Faux Murder

by Jonah Goldberg

That VegNews story reminds me of a longstanding curiosity I have about the ethics of veganism and to a lesser extent vegetarianism. Much of the industry (movement?) suffers from profound meat envy. So many dishes are attempts to simulate the experience of eating meat. That’s understandable except so many vegan types insist we’re not supposed to eat meat. If that’s the case why come out with fake beef stew? It’s like pitching Beatlemania (some of you remember that, don’t you?) to people who don’t like the Beatles. I raised this point in an article Rich Lowry made me write for the magazine years ago. He insisted I go on a vegan diet (I did not like it).

 

I tried a wide array of “cheese” products made from various non-dairy substances. And guess what? They all taste like really smart scientists got in a room and tried to come up with a close approximation of cheese. But, sorry, soy pizza doesn’t taste like pizza; it tastes like something trying to taste like pizza. That doesn’t mean it tastes bad, but it only tastes good to the extent it approaches tasting like the real thing. Throughout my ordeal, I kept referring to my meals as “pod-people food”; when you think of what “pod people” are like in Body Snatchers movies, what makes them creepy is that they’re almost human. Meatless Chick’n nuggets, truth be told, don’t taste that bad. In fact, I was astounded by how well the manufacturers simulated not just the taste, but the chewy texture, of chicken. But that’s what was so off-putting: It’s not chicken, and you know it.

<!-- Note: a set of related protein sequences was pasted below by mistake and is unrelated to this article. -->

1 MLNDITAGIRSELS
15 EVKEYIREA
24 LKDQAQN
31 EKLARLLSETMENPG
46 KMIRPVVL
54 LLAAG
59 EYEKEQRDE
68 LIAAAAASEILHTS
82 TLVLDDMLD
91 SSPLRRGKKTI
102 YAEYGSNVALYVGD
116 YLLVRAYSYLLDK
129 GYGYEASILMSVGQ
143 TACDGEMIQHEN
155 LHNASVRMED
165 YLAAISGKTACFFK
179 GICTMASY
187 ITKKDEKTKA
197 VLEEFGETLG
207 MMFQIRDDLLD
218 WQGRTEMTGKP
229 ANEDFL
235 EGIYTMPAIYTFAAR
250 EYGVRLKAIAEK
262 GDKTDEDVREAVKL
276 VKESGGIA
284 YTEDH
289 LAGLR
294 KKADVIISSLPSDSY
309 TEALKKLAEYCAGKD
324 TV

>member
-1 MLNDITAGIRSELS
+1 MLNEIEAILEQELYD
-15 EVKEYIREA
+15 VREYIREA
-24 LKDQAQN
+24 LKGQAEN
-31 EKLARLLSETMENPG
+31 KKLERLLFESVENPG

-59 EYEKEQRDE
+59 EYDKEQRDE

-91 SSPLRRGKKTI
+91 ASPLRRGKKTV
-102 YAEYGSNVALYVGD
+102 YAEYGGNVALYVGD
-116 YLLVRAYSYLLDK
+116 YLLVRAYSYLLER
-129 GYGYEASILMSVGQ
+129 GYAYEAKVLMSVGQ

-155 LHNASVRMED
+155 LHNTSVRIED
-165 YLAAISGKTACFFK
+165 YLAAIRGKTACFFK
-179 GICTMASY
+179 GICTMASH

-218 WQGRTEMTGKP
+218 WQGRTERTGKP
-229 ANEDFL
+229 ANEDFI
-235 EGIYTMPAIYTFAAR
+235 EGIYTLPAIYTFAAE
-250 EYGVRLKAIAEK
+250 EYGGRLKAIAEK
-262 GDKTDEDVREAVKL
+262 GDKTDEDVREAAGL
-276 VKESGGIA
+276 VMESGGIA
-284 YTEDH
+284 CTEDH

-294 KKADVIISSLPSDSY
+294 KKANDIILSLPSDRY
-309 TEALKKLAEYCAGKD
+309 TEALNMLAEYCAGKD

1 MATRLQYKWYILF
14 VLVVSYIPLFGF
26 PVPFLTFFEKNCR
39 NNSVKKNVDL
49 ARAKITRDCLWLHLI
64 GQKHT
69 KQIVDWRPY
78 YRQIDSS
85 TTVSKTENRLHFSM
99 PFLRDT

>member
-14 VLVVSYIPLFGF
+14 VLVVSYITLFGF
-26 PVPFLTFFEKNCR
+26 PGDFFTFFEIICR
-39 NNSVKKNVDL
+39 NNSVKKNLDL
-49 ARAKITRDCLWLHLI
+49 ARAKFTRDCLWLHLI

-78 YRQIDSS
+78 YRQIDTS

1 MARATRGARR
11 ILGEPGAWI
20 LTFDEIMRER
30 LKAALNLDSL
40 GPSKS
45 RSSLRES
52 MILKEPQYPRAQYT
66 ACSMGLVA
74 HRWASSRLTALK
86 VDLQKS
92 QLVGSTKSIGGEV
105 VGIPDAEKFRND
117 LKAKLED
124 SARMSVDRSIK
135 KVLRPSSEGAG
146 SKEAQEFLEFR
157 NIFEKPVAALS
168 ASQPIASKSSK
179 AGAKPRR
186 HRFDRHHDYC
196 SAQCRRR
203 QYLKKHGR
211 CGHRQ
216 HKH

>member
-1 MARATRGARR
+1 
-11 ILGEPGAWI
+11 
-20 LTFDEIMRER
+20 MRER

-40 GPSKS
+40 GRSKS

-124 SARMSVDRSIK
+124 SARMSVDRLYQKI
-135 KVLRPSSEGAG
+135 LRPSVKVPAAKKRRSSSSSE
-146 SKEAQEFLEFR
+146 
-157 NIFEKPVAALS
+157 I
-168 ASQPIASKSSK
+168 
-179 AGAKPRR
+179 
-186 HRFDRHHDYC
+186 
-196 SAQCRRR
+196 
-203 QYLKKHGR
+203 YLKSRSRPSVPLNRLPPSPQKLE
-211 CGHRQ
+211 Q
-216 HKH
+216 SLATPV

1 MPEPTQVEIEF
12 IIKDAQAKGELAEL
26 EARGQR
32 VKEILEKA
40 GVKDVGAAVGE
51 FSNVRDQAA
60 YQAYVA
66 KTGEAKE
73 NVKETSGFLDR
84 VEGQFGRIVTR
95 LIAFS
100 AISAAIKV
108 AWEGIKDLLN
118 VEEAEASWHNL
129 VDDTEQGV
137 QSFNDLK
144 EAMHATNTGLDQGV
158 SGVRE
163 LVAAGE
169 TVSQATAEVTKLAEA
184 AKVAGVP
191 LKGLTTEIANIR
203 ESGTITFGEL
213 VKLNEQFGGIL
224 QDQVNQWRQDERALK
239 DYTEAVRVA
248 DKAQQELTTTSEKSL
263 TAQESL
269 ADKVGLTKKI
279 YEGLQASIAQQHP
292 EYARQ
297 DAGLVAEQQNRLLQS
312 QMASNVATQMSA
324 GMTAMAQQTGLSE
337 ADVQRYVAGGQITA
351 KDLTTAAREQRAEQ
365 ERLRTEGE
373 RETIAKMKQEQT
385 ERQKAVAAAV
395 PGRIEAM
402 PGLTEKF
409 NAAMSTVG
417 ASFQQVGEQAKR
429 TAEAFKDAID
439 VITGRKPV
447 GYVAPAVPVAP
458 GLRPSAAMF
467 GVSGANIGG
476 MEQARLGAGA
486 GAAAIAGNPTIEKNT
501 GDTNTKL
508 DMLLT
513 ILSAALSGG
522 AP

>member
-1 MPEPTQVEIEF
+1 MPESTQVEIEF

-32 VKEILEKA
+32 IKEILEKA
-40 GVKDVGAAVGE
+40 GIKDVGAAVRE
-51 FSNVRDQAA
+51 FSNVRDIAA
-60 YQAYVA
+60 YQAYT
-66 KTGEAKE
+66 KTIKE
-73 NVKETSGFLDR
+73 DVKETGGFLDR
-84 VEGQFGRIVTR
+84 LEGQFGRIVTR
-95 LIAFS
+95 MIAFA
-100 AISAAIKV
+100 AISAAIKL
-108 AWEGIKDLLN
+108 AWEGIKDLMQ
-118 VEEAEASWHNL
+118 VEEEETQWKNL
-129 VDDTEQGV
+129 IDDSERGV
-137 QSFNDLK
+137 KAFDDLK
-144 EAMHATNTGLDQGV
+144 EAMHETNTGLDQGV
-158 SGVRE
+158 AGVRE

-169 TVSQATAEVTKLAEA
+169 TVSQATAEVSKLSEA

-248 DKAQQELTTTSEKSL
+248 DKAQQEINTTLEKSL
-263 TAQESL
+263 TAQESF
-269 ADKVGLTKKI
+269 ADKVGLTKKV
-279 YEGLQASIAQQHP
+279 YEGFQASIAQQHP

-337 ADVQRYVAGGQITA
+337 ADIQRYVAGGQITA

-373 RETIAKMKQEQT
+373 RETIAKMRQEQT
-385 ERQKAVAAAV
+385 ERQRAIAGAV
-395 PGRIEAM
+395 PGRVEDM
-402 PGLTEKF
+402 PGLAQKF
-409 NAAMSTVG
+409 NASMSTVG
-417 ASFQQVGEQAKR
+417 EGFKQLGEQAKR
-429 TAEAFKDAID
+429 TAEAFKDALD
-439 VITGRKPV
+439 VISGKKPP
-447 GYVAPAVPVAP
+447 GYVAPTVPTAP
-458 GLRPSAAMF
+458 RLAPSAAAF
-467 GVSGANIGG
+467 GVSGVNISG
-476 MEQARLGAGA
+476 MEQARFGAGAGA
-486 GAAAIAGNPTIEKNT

For example, the meatless buffalo wings, manufactured by Health Is Wealth, were one of my favorite dishes. Labeled “Completely Meatless and 100% Vegan and Vegetarian,” they’re made almost entirely from soy and stone-ground wheat. I was disappointed to discover they don’t contain fake bones. But why not create fake bones? Well, if one is to take the arguments of the ethical vegans at face value, isn’t it a bit disgusting or immoral to make products that look like the foods they consider most evil? Fake hamburgers are really a marvel, but while they still come up short on the taste front, they certainly look like hamburgers. If meat is murder, why hawk products that look like the mutilated corpse? Consider our views on cannibalism, then imagine selling faux human flesh in, say, the form of human thumbs — “It tastes just like a missionary!” Wouldn’t that still be in poor taste?

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